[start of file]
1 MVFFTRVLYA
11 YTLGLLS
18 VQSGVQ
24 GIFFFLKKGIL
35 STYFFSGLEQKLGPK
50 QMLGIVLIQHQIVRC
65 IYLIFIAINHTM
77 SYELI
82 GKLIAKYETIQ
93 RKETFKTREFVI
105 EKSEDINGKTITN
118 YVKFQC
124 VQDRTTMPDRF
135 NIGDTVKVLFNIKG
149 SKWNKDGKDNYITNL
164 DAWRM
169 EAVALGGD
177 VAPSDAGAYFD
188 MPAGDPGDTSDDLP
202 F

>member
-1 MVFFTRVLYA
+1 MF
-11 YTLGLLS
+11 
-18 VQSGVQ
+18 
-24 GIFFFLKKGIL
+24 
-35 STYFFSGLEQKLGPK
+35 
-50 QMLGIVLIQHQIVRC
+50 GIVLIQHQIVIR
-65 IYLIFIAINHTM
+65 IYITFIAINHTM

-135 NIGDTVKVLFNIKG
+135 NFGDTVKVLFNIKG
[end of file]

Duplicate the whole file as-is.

1 MVFFTRVLYA
11 YTLGLLS
18 VQSGVQ
24 GIFFFLKKGIL
35 STYFFSGLEQKLGPK
50 QMLGIVLIQHQIVRC
65 IYLIFIAINHTM
77 SYELI
82 GKLIAKYETIQ
93 RKETFKTREFVI
105 EKSEDINGKTITN
118 YVKFQC
124 VQDRTTMPDRF
135 NIGDTVKVLFNIKG
149 SKWNKDGKDNYITNL
164 DAWRM
169 EAVALGGD
177 VAPSDAGAYFD
188 MPAGDPGDTSDDLP
202 F

>member
-1 MVFFTRVLYA
+1 MF
-11 YTLGLLS
+11 
-18 VQSGVQ
+18 
-24 GIFFFLKKGIL
+24 
-35 STYFFSGLEQKLGPK
+35 
-50 QMLGIVLIQHQIVRC
+50 GIVLIQHQIVIR
-65 IYLIFIAINHTM
+65 IYITFIAINHTM

-135 NIGDTVKVLFNIKG
+135 NFGDTVKVLFNIKG